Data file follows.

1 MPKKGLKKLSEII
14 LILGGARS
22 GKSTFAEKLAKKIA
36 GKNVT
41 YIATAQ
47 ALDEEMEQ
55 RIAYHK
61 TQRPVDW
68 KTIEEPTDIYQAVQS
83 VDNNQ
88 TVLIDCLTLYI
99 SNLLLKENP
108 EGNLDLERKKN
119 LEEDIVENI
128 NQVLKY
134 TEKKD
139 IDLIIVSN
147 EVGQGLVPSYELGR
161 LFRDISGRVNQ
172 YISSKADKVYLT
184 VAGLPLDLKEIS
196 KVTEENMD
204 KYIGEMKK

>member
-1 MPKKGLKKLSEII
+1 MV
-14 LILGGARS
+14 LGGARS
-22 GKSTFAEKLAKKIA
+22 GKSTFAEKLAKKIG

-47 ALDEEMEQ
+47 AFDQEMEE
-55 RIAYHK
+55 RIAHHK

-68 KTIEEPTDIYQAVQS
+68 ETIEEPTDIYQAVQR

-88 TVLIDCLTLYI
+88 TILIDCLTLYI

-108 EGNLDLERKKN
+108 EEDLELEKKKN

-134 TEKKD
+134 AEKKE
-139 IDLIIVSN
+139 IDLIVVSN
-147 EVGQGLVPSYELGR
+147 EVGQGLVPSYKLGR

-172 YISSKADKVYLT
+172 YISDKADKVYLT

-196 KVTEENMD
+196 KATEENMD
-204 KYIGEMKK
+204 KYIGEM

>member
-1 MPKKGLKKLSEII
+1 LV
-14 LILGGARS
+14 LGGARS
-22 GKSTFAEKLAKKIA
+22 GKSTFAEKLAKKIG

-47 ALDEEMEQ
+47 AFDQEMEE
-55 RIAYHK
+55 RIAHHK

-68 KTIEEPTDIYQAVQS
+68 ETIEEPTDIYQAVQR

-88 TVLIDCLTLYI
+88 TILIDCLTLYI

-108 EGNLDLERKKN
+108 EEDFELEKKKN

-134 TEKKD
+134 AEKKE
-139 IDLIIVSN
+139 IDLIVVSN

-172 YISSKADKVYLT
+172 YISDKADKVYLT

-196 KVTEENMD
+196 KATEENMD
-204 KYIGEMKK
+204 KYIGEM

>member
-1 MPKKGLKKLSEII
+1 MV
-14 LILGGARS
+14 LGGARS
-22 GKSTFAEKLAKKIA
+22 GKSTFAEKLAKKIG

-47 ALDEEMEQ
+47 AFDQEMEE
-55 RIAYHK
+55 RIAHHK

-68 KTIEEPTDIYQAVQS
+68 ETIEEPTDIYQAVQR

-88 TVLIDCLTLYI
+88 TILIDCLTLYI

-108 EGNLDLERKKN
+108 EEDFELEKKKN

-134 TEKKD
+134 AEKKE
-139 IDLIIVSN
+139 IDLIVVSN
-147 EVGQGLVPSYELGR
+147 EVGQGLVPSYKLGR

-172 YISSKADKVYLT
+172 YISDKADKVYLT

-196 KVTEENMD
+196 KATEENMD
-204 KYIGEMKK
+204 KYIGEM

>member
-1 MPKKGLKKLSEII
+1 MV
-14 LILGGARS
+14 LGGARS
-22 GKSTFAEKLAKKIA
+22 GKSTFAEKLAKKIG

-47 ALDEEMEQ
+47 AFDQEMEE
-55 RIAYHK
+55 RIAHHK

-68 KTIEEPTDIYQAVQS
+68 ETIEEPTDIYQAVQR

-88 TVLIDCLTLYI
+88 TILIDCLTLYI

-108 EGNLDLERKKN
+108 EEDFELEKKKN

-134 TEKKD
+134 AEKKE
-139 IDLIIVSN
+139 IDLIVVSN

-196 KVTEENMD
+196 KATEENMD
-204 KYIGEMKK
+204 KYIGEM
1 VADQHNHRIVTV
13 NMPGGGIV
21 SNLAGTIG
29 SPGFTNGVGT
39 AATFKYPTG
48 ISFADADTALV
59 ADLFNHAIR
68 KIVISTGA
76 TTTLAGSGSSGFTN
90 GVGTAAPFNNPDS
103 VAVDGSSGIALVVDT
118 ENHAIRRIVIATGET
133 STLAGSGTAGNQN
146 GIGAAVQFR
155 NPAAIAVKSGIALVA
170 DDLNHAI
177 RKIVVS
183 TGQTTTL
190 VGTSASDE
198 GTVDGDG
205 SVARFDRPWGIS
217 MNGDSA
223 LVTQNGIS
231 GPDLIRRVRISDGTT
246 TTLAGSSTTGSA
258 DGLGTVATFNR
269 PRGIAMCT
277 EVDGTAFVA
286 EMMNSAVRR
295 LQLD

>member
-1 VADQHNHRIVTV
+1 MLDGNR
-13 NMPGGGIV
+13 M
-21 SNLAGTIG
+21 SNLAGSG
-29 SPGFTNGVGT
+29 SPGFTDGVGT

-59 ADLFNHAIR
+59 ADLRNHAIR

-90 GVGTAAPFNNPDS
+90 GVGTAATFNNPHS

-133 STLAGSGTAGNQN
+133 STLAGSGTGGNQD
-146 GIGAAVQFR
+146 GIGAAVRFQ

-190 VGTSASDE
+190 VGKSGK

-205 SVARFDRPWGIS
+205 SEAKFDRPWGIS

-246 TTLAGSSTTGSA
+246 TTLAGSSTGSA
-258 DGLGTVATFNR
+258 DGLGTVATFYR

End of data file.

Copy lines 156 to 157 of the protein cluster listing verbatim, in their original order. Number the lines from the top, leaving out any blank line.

223 LVTQNGIS
231 GPDLIRRVRISDGTT